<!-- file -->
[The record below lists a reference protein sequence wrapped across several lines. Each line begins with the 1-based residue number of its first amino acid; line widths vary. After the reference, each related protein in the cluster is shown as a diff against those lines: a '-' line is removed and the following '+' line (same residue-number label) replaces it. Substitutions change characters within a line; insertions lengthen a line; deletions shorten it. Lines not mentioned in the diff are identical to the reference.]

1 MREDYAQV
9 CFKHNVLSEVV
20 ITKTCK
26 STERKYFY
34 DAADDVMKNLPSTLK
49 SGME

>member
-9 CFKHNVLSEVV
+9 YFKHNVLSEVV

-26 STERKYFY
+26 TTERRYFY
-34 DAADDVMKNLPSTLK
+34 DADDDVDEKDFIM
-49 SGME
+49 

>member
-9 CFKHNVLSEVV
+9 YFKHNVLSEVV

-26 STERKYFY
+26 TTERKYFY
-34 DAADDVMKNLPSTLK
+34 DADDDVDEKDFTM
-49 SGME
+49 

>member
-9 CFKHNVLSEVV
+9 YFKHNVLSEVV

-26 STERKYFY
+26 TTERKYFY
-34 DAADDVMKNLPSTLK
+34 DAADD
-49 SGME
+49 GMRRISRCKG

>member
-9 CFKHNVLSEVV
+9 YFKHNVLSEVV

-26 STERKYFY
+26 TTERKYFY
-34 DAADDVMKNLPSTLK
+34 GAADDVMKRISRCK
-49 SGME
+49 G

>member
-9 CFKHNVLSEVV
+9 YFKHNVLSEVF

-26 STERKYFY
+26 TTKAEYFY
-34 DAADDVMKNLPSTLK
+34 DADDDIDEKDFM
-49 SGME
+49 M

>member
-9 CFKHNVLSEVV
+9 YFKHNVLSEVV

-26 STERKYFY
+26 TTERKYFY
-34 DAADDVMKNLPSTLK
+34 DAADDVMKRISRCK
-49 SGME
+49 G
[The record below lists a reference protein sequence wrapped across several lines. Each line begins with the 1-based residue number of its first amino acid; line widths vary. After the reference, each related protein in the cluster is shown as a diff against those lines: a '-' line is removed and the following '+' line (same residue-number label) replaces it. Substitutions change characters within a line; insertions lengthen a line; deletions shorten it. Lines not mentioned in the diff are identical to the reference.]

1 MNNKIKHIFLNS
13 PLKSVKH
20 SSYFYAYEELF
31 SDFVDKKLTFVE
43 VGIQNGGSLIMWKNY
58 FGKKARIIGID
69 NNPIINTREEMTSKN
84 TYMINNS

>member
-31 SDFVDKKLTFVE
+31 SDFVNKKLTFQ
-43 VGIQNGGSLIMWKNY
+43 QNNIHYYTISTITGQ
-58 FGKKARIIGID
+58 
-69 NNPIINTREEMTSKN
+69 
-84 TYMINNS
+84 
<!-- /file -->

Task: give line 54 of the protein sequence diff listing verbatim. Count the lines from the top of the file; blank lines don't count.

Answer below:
-9 CFKHNVLSEVV